Last weekend, a female customer says she witnessed a “brazen and unapologetic display of homophobia” by employees of a Long Island Starbucks.
The woman recounted her experience—which involved a female employee ripping a gay employee (named Jeffrey) in front of customers—in a letter
she sent to the company. According to the letter, the female employee lashed out at Jeffrey. When he excused himself to go to the bathroom, she continued talking poorly of him.
Jeffrey ultimately handed over his keys and left.
The customer’s wife posted the letter to the Internet, where bloggers and news outlets picked up the story.
By Tuesday, Starbucks had responded to the incident on multiple platforms:
• On its website. The company posted a letter on its website, titled “Our Dedication to Embrace Diversity,” which said in part: “We are disheartened by the allegations reported in an East Coast Starbucks store and are taking immediate measures to investigate and take any steps necessary to make this right. The actions reported do not correspond with our values, who we are as a company, or the beliefs we try to instill in our partners.”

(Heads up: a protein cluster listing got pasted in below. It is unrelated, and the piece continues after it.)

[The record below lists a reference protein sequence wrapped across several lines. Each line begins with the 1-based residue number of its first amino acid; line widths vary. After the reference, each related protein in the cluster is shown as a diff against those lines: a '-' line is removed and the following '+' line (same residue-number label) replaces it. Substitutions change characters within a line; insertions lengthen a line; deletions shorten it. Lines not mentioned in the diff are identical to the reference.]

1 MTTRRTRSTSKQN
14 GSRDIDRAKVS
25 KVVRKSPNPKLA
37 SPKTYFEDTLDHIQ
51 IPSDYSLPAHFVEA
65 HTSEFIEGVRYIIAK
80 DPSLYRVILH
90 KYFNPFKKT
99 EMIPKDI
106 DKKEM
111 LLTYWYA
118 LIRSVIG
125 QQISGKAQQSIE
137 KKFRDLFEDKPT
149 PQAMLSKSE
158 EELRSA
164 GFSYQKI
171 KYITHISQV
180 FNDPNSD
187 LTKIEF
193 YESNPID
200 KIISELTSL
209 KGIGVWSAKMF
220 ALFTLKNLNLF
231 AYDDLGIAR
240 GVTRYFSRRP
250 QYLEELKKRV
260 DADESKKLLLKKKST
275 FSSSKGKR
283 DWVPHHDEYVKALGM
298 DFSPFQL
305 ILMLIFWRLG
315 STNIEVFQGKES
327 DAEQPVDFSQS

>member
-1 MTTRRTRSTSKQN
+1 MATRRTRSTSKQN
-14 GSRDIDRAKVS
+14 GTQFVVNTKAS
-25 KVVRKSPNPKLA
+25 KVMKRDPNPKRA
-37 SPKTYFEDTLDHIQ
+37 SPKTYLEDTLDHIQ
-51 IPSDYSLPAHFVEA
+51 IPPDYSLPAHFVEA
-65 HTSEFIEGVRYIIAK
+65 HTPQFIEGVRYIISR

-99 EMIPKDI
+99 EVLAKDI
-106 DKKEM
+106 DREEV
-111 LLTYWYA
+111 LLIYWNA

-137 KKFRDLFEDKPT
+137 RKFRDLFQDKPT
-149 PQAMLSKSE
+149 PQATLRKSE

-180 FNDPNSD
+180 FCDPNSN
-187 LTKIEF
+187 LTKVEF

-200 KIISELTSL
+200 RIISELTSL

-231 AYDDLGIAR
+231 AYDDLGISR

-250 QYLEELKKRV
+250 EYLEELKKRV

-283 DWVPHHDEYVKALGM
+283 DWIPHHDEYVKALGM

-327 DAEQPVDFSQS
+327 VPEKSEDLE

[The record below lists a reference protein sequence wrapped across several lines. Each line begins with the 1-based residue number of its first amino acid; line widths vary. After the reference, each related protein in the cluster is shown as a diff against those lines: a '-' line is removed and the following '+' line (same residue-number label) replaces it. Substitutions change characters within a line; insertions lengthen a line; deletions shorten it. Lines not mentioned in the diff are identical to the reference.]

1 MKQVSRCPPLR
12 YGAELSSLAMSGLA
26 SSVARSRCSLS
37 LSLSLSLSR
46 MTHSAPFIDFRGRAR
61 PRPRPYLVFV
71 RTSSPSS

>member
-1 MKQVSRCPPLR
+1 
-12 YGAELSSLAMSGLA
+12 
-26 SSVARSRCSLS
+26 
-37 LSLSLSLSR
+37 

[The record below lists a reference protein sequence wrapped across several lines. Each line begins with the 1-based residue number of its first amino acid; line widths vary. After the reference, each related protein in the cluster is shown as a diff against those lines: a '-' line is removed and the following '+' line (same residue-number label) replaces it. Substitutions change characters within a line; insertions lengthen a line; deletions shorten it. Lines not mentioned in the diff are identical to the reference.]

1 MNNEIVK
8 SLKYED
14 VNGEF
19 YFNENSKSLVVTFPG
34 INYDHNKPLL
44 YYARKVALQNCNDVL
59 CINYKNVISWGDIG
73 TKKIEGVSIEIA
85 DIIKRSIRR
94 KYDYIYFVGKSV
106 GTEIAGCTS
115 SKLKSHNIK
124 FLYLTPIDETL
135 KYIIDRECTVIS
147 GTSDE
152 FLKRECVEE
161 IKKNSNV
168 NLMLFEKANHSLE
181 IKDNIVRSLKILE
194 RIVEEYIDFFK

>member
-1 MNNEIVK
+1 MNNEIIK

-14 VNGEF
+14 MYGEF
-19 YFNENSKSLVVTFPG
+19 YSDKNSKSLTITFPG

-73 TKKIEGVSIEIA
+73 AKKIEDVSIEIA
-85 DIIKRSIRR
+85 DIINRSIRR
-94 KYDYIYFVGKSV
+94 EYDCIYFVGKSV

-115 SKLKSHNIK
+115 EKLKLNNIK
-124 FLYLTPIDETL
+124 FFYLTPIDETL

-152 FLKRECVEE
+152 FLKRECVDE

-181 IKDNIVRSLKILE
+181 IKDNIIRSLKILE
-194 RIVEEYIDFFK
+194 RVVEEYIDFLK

• On Twitter. The coffee purveyor’s official Twitter feed has responded directly to people asking about the incident. Among its tweets: “We have zero tolerance for discrimination of any kind. Pls see this post regarding a report of a recent incident: http://sbux.co/lI3POS” and, “We are investigating and will be as transparent as we legally can be.”
• In the media. A spokesperson for the company told the Seattle Post-Intelligencer that what the woman who wrote the letter “saw and what she heard wasn’t exactly what was going on.” The meeting was a performance review, the spokesperson explained. “He voluntarily resigned his position without coercion.”
Though the statement to the Post-Intelligencer
seems a tad cold, the company has confronted the issue, potentially staving off a full-blown PR firestorm.
Starbucks has taken its knocks for alleged gay discrimination—two former employees sued the company
in 2008 claiming they were fired for being gay—but has won high marks from the Human Rights Campaign. The organization cited Starbucks as one of the best places to work in 2011
, due its support of equality for lesbian, gay, bisexual, and transgender employees.